New Colorado retail delivery fee: What does it mean for taxpayers?
As of July 1, a “retail delivery fee” has been imposed in Colorado. Our Colorado tax experts discuss what types of deliveries are subject to the fee and what retailers need to know about registering for, collecting, and remitting it.
What types of deliveries are subject to the retail delivery fee?
Retailers must collect the fee whether the delivery originates from out-of-state or in-state retailers. Deliveries that don’t include any tangible personal property subject to sales tax aren’t subject to the fee. Exempt deliveries include sales for resale or wholesale, sales to exempt entities, and items delivered electronically, such as digital goods. If the sale includes both taxable and exempt items, the fee applies. Even if the retailer uses third parties to deliver the goods, the fee applies, including transactions where shipping is free. If the retailer ships goods through multiple deliveries or if payment for one sale is made through multiple installments, the fee applies once per sale that includes a retail delivery.
How do retailers register for, collect, and remit the retail delivery fee?
Retailers that currently have a sales tax account are automatically registered for the fee. After July 1, 2022, new retailers will need to register for the fee either online (on the sales tax account registration (Form CR 0100AP)) or by filing an initial retail delivery fee return (Form DR 1786).
The business required to collect sales tax also collects the fee. Retailers will display the fee as a separate line item on each invoice as “retail delivery fees.” Marketplace facilitators — such as Amazon, eBay, or Etsy — that collect sales tax on behalf of their marketplace sellers are also required to collect and remit the fee on behalf of their marketplace sellers.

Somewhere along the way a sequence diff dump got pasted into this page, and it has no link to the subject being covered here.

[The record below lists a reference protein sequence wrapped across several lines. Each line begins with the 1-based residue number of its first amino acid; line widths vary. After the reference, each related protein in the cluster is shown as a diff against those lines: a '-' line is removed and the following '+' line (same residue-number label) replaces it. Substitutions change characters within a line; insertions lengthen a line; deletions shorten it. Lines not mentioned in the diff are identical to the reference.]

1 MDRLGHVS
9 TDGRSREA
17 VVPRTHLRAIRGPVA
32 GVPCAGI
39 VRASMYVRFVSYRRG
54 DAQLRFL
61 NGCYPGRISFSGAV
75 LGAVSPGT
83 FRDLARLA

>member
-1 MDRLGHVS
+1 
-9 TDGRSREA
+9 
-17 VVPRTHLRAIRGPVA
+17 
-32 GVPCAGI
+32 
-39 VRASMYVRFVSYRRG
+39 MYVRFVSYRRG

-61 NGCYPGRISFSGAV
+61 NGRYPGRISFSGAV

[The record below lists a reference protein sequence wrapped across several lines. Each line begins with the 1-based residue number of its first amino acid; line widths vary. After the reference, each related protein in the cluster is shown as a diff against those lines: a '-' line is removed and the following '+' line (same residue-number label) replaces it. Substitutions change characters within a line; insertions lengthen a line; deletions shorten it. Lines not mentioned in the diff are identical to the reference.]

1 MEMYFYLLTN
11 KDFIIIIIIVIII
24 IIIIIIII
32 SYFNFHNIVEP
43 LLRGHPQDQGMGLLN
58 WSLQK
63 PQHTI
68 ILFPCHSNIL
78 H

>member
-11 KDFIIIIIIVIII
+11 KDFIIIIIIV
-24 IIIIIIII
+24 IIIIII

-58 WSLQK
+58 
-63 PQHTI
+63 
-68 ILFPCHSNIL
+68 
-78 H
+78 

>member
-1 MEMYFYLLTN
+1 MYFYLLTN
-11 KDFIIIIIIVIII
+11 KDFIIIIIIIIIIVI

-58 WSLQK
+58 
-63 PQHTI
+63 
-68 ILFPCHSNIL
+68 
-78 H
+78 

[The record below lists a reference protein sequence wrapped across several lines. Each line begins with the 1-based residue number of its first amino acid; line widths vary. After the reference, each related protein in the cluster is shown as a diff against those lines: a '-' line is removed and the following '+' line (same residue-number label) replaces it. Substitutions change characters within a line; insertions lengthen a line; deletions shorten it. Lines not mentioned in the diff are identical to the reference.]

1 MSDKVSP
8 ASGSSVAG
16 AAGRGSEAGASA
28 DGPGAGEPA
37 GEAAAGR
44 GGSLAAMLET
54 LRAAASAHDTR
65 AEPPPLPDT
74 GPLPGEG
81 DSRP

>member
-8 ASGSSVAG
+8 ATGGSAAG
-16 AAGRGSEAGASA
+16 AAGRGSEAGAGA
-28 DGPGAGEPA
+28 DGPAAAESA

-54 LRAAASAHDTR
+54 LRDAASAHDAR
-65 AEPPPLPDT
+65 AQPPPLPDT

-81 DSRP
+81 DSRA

There is a new form separate from the sales tax return, Form DR 1786, to remit the fee. Retailers can also remit the fee through state government web portals such as Colorado Revenue Online or the Colorado Sales and Use Tax System (SUTS). The fee is due at the same time and frequency as the retailer’s sales tax return (either monthly, quarterly, or annual) and is due on or before the 20th day of the month following each reporting period. One return is required per taxpayer per filing period, and a return is required for each period regardless if any fee is due.
While working to update systems, retailers can pay the fee directly rather than collecting it from customers, but they should avoid invoice language around “absorption” of the fee.
What else do I need to know about the retail delivery fee?
The state of Colorado administers the fee. Colorado home-rule jurisdictions don’t impose a similar fee at this time, and it’s yet to be seen if home-rule jurisdictions will impose sales tax on the fee. The state of Colorado doesn’t impose sales tax on the fee. Some home-rule jurisdictions may impose sales tax on the fee, while others may not.
As the fee is remitted on a separate form than the sales tax return, retailers should be diligent in collecting and remitting the fee as soon as possible to begin the statute of limitations. There is no statute of limitations if the retailer doesn’t file a return.
Retailers should ensure their online sales platform, such as Shopify, includes the fee on its invoices. Retailers using third-party sales tax collection and remittance services should contact their providers to confirm the fee is collected as part of their sales tax compliance services.
What’s next for the retail delivery fee?
Colorado is the first state to administer a retail delivery fee tied to sales tax collections. As states continue to address environmental and infrastructure concerns, we can expect states to consider a variety of fees and taxes to fund greener initiatives, including retail delivery fees.
If you have any additional questions on the retail delivery fee and how it may affect you, please don’t hesitate to reach out to one of our Colorado state and local tax specialists.